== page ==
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Photography: Environmental, Color, Photo on Other, Glass.
My latest work had explored representations of the female body, particularly through the aesthetics of the Palaeolithic and Neolithic eras, and its current significance for understanding the subjects of abuse, trauma, and healing. Throughout my research, I have come to understand the cultural and artistic practices of those periods as invaluable resources for effecting change with respect to the status of femininity and womanhood today, both on a personal level as well as within the broader sociopolitical landscape.
What the Goddess represents for me is the power that is embedded in everything around us and deep inside ourselves. It thrives in destruction as much as in creation, exposing itself before those willing to allow it to as that medium connecting between the realms of destruction and creation. The experience of destruction and creation is one that many of us are familiar with. For my part, as I engaged with my own history of violence and abuse, I was, after much effort, delivered to a place in my life where I could finally be born again, by creating myself anew from the ruins of the past.
Most recently, I completed an artist residency on Gabriola Island, British Columbia, where I explored these themes in relation to reconciliation with the indigenous communities of Canada, in particular with the Snuneymuxw First Nation. Part of that effort consisted in creating works that disintegrated organically and left no permanent mark in the natural environment. In doing so, I sought to declare myself as a visitor on their sacred land. It was in virtue of the context I found myself in, and what I felt that it demanded from me, that I was inspired me to create the Earth Goddess series. Building on the same methodology, consisting in channelling prehistoric figurine and goddess archetypes, I used what the landscape provided me with as my material repertoire for generating similar versions of my sculpted creations.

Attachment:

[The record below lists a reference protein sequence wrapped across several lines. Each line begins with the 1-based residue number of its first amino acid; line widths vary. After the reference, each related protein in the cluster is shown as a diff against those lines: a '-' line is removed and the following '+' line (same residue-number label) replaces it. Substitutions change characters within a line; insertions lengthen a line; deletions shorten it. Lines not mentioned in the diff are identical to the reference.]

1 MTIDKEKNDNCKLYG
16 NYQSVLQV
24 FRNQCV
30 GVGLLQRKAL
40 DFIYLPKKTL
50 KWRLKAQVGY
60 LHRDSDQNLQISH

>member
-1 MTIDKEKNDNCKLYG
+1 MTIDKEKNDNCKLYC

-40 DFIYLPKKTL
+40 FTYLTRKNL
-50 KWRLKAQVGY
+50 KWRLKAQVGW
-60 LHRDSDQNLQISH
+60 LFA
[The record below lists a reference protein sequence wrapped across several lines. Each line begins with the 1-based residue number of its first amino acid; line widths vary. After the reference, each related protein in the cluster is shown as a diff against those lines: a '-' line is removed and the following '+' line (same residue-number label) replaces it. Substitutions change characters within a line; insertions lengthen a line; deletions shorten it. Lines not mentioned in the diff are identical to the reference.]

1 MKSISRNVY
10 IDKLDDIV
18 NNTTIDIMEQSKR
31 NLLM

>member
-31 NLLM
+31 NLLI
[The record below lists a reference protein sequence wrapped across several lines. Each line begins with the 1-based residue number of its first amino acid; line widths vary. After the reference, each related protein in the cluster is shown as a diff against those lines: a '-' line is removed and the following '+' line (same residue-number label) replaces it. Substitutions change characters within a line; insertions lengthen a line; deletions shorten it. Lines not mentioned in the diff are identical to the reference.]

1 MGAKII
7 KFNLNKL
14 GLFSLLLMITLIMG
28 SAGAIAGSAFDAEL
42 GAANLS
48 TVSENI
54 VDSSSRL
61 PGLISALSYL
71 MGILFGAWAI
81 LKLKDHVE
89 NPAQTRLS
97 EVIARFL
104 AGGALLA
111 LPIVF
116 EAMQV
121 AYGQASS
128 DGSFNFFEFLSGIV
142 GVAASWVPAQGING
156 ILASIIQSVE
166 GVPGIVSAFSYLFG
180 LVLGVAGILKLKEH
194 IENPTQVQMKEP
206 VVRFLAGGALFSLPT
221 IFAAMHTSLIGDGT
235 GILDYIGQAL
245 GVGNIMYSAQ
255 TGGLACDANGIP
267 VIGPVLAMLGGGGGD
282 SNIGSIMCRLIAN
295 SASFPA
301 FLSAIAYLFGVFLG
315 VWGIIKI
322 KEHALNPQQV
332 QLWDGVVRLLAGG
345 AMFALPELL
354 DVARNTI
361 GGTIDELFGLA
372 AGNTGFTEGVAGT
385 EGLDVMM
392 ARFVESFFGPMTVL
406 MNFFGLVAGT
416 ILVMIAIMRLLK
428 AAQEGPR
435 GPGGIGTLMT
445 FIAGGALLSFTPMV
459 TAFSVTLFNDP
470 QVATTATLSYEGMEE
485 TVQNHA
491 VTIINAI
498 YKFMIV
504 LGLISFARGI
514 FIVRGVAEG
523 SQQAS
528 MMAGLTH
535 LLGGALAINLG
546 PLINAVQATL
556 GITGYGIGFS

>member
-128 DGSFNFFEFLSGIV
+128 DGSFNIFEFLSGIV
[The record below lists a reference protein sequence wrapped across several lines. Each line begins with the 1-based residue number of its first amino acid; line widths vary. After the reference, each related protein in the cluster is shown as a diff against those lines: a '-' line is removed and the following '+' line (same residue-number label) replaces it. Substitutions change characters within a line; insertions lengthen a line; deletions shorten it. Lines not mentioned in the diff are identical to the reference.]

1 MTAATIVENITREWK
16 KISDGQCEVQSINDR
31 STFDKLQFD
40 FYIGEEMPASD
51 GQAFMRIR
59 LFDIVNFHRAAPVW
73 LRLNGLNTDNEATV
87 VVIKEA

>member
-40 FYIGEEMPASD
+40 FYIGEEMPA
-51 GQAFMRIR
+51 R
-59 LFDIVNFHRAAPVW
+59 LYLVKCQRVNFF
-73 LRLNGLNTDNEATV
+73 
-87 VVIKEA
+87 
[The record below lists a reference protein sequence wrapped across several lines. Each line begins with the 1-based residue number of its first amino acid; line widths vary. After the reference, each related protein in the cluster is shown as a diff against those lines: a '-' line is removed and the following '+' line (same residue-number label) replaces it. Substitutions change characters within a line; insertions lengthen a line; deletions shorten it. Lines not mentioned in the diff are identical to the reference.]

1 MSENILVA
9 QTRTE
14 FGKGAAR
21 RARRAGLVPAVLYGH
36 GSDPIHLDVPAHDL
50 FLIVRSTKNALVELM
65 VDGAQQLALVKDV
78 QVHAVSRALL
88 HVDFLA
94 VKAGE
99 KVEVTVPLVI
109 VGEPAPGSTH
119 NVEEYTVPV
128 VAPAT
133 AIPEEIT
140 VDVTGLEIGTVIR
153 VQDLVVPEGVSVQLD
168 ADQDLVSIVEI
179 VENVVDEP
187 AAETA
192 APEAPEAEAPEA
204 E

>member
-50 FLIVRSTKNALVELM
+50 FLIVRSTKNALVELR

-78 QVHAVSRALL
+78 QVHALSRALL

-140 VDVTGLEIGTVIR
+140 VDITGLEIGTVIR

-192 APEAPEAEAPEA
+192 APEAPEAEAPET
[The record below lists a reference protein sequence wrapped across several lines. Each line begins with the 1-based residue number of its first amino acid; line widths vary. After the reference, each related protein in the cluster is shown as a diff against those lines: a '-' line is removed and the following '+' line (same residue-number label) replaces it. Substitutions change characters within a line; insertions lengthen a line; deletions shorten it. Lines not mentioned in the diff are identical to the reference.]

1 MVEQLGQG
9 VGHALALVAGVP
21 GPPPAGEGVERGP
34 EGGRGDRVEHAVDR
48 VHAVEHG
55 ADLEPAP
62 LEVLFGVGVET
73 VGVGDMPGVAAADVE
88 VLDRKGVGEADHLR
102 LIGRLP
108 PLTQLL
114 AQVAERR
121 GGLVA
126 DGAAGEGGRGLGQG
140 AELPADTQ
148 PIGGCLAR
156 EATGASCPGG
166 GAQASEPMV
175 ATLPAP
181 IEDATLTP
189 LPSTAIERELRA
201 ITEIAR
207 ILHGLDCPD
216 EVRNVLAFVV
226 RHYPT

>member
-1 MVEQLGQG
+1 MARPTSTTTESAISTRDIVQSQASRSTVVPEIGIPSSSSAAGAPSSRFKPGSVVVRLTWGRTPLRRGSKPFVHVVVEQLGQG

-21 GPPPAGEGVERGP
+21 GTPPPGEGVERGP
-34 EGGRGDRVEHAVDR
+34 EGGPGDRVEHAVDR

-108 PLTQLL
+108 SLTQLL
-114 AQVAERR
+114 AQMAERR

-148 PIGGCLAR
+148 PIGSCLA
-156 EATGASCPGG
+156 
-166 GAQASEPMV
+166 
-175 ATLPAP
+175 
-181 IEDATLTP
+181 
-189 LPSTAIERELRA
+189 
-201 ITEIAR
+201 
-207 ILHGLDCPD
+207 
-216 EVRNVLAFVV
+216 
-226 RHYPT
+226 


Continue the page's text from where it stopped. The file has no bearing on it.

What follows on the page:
This experience taught me how my artistic process consists in opening myself to what my surrounding environment impresses on me, and responding to that environment appropriately. My art is therefore spontaneous, but always in accordance with the respect for the conditions and the obligations that my surroundings, whatever they are, call for. In this way, my work took a transformative step toward encompassing the task of bringing awareness to the often-forgotten sacred relationship between human beings and nature: a reciprocal, healing relationship of give-and-take. The next step for this project and this process is to continue its expansion and its movement toward other contexts, environments, landscapes, and societies, so that in each case my creative work can adapt to the demands of our shared world, and raise awareness about the status of us all here as visitors, as social fellows, and about our need to respect the earth that hosts us as well as one another.